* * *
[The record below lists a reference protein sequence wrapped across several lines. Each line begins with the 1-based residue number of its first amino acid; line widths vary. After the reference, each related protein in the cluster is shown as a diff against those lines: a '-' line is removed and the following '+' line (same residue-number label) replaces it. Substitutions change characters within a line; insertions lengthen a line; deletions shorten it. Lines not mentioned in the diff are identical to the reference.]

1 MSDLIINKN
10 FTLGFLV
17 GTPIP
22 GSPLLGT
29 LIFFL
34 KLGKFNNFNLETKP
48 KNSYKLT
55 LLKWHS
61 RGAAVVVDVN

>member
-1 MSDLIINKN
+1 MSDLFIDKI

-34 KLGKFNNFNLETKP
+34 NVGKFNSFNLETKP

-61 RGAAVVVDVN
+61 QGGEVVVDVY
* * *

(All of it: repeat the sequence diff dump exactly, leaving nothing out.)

[The record below lists a reference protein sequence wrapped across several lines. Each line begins with the 1-based residue number of its first amino acid; line widths vary. After the reference, each related protein in the cluster is shown as a diff against those lines: a '-' line is removed and the following '+' line (same residue-number label) replaces it. Substitutions change characters within a line; insertions lengthen a line; deletions shorten it. Lines not mentioned in the diff are identical to the reference.]

1 MSDLIINKN
10 FTLGFLV
17 GTPIP
22 GSPLLGT
29 LIFFL
34 KLGKFNNFNLETKP
48 KNSYKLT
55 LLKWHS
61 RGAAVVVDVN

>member
-1 MSDLIINKN
+1 MSDLFIDKI

-34 KLGKFNNFNLETKP
+34 NVGKFNSFNLETKP

-61 RGAAVVVDVN
+61 QGGEVVVDVY